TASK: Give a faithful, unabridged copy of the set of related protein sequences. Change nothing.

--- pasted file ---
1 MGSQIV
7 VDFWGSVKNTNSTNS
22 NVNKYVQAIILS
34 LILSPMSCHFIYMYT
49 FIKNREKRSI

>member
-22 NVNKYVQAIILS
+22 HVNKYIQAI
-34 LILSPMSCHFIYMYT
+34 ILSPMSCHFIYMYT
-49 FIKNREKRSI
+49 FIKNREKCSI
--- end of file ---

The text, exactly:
1 MGSQIV
7 VDFWGSVKNTNSTNS
22 NVNKYVQAIILS
34 LILSPMSCHFIYMYT
49 FIKNREKRSI

>member
-22 NVNKYVQAIILS
+22 HVNKYIQAI
-34 LILSPMSCHFIYMYT
+34 ILSPMSCHFIYMYT
-49 FIKNREKRSI
+49 FIKNREKCSI